Climate activist Greta Thunberg was briefly interrupted Sunday by a man who approached her on stage after she invited a Palestinian and an Afghan woman to speak at a climate protest in the Dutch capital.
Thunberg was speaking to a crowd of tens of thousands when she invited the women onto the stage.
“As a climate justice movement, we have to listen to the voices of those who are being oppressed and those who are fighting for freedom and for justice. Otherwise, there can be no climate justice without international solidarity,” Thunberg said.
After the Palestinian and Afghan women spoke and Thunberg resumed her speech, a man came onto the stage, grabbed her microphone and said: “I have come here for a climate demonstration, not a political view.”
Others intervened to get him off the stage as the crowd booed. Thunberg responded “calm down,” and later chanted: “No climate justice on occupied land.”
The man’s identity was not immediately clear. He was wearing a jacket with the name of a group called Water Natuurlijk that has elected members in Dutch water boards.
The Swedish activist, speaking in a traditional black and white Palestinian scarf, said the… pic.twitter.com/Ma7HGBcolw
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The Afghan woman, Sahar Shirzad, told The Associated Press that Thunberg allowed them to take the stage with her.
“Basically, she gave her time to us,” she said.
The Palestinian activist also on stage with the women was identified as Sara Rachdan. As Rachdan spoke on stage about “death and mourning” in Gaza, her microphone appeared to be cut off, with a few in the crowd then shouting “let her speak.”
Before Thunberg took the stage, the event was briefly interrupted as a small group of activists at the front of the crowd waved Palestinian flags and chanted pro-Palestinian slogans.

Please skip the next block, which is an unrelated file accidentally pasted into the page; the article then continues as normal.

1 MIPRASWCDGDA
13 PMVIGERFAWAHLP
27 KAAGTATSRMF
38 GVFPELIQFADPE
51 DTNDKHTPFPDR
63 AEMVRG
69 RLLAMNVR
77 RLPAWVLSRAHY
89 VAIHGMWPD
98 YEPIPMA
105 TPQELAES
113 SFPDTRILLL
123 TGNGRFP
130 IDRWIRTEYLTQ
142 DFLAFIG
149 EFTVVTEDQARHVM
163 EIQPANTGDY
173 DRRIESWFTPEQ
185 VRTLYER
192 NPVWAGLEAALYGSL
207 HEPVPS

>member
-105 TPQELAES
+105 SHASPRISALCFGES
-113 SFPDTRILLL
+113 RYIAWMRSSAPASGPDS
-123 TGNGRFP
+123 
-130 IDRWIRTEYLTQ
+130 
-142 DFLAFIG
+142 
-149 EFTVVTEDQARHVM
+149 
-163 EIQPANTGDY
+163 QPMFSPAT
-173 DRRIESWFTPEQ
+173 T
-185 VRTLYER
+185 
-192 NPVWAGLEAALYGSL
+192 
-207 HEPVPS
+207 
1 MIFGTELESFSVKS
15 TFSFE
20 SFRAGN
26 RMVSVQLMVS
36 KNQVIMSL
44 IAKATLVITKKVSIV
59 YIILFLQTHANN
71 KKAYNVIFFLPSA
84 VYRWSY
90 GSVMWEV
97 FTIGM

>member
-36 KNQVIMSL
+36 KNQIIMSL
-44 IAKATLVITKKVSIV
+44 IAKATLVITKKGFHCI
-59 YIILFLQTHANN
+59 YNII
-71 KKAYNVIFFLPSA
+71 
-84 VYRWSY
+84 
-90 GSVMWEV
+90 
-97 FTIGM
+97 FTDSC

She appeared undeterred by the incidents and was later seen dancing behind the stage as the band played.
Thunberg has attracted widespread criticism for many posts expressing solidarity with Gaza while barely making a mention of Hamas’s brutal onslaught on October 7 which targeted civilians in southern Israel, killing 1,200 people and kidnapping close to 250.
A group of 100 environmental activists in Israel signed an open letter to Thunberg last month after a series of social media posts expressing “solidarity with Palestine and Gaza.”
The signatories wrote that Thunberg’s tweets and posts on the matter are “appallingly one-sided, ill-informed, superficial and are in complete contrast to your ability to deep dive into details and get to the bottom of complex issues.”
“Do you think Hamas represents human rights and freedom? Think again!” the letter read.
The rally on Sunday came after tens of thousands of people marched through the streets of Amsterdam calling for more action to tackle climate change, in a mass protest just 10 days before a national election in the country.
Organizers claimed that 70,000 people took part in the march and called it the biggest climate protest ever in the Netherlands. Thunberg was among those walking through the historic heart of the Dutch capital.